Ginkgo executive on what sets company apart in growing MIC space

The company's track record, stability, and agent incentives make it a winning combination for investors, says chairman

Ginkgo executive on what sets company apart in growing MIC space

This article was produced in partnership with Ginkgo Mortgage Investment Corporation

Fergal McAlinden, of Canadian Mortgage Professional, spoke with Henry Tse, chairman of the board at Ginkgo MIC, about the company’s value proposition for investors in the current market and how it works with mortgage agents.

The growth of private and alternative lending has been one of the most prominent trends in Canada’s mortgage space in recent years – and the increasing popularity of mortgage investment corporations (MICs) has been a significant part of that changing landscape, according to a leading executive in the space.

Henry Tse (pictured), chairman of the board at Ginkgo MIC, told Canadian Mortgage Professional that subprime consumers seeing an 8.9% year-over-year growth rate among Canadian consumers with an outstanding credit balance, according to a recent TransUnion report, showed “something deeper” about Canadian borrowing trends.

“In the past, alternative lending has had very limited growth because its fund sources are pretty limited,” he said. “But I think this current growth rate is more meaningful to show that more and more investors are willing to invest into alternative lenders such as mortgage investment corporations.

“As times change, MICs have become very popular – especially when they have been paying 8-10% returns compared to the low GIC rates at the bank. So, I think this growth of alternative lending will continue, and will catch up to the big banks slowly and steadily.”

What should investors look out for in their choice of MIC?

Investors will traditionally evaluate ratios including loan-to-value (LTV), debt-to-capital, and rates-to-return when researching whether to put their money in a MIC. Those remain important factors – but there are various other crucial considerations to take into account, according to Tse.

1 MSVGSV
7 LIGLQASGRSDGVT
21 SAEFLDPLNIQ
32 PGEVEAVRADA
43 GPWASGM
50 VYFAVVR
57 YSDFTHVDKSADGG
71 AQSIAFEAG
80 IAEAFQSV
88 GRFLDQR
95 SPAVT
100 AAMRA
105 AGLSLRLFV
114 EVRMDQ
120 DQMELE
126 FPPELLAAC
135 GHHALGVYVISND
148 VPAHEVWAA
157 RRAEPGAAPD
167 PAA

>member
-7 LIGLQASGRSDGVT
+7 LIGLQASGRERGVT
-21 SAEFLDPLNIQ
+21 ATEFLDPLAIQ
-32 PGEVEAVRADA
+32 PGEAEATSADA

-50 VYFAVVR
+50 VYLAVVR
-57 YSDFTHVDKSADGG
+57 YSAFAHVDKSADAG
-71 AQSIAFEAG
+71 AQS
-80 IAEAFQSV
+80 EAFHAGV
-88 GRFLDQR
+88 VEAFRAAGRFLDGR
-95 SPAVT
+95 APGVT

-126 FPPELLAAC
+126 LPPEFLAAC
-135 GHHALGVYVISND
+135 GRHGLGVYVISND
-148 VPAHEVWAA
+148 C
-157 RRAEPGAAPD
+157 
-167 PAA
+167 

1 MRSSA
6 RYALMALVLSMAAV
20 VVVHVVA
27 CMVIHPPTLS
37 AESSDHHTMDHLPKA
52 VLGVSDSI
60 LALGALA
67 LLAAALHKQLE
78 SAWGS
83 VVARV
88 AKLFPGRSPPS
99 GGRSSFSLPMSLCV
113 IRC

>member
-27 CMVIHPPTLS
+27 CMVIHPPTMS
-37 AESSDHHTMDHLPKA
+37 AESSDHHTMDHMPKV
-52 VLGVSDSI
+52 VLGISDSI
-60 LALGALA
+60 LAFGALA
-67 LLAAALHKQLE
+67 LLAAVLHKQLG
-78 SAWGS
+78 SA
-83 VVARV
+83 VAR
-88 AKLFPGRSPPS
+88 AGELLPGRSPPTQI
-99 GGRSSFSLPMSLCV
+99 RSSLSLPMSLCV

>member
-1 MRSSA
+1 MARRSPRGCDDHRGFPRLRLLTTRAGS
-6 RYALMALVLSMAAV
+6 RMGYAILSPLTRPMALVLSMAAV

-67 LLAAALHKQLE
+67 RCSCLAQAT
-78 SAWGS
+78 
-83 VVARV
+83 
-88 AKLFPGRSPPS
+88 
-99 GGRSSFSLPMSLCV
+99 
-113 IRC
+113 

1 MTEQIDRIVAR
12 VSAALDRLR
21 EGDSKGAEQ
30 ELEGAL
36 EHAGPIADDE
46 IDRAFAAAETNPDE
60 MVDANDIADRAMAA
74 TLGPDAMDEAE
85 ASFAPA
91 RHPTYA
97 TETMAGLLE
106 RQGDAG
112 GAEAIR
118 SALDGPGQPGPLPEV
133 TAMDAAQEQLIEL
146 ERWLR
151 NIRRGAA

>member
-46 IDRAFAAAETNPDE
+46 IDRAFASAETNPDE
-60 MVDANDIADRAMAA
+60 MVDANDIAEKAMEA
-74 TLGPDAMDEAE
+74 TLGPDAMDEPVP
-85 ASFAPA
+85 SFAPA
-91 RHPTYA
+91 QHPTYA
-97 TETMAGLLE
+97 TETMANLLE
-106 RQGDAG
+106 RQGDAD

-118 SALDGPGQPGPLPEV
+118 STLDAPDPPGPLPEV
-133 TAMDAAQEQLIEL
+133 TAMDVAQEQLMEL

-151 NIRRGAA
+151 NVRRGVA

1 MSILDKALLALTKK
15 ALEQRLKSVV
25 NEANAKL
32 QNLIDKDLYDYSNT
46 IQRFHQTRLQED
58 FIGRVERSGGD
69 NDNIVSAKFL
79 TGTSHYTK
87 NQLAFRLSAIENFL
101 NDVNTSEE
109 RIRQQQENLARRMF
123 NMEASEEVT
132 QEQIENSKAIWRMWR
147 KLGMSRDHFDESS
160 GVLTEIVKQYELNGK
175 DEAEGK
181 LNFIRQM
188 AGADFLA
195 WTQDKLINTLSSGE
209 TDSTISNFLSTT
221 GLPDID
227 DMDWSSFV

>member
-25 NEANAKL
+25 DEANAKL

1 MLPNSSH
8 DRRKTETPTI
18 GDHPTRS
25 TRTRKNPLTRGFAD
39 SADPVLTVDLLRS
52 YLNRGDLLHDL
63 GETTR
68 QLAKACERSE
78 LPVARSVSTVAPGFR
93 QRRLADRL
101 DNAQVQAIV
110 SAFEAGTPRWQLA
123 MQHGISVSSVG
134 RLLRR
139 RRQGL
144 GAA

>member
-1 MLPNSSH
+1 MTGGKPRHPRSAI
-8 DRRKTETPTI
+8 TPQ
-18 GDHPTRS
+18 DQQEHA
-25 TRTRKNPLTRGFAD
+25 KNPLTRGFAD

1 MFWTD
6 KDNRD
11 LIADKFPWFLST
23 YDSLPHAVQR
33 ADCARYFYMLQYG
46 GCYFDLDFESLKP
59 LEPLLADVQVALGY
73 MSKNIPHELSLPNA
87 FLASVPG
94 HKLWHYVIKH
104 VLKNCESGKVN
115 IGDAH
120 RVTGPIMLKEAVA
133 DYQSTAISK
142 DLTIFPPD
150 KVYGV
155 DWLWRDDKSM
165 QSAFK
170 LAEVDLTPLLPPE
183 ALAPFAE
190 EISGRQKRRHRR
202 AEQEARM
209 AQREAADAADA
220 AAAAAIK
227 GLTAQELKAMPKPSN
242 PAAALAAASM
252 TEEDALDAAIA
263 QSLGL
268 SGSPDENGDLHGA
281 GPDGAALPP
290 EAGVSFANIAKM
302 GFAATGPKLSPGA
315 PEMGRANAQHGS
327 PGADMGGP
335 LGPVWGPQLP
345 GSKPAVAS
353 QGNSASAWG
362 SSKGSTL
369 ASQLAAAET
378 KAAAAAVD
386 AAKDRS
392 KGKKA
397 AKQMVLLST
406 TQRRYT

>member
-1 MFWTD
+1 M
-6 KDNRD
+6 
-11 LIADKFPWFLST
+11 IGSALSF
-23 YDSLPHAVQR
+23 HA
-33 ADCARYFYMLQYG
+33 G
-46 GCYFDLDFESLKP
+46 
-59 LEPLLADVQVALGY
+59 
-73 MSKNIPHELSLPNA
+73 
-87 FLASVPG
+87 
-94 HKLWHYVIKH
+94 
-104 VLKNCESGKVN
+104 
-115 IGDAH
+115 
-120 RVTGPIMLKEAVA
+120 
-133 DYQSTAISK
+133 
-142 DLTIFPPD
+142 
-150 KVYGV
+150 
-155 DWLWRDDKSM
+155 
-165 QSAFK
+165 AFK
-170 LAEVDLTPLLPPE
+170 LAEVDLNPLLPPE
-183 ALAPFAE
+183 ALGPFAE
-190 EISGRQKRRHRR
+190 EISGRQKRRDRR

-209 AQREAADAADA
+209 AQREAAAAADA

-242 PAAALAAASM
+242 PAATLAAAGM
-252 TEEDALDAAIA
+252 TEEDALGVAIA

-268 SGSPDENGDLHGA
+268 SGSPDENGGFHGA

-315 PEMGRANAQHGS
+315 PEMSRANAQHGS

“The first thing to keep in mind would be the management team, which is pretty much the heart of any organization,” he said. “The team itself and the track record show the history of how a successful fund can manage risk.

“It’s not enough just to look at the official website. I think people need to go outside of the general channel, maybe look at reviews and how people outside of third parties have been viewing the MIC organization because frequently those are very independent viewpoints.”

Investors should also consider how many mortgages each MIC has under management, Tse said, and how diversified they are. Some may carry a handful of large projects, he explained, that – while representing multimillion-dollar investments – are often riskier than diversified portfolios.

“You need to look at how many mortgages a fund is carrying, with the more you have, the more diversified in terms of locations,” he said. “The type of security is also important. You may want to stay away from mortgage investment in resort or recreational properties, hotels and motels, or agricultural land.

“The simple reason is that if you want to sell those properties, it’s much more difficult compared to residential houses or condos.”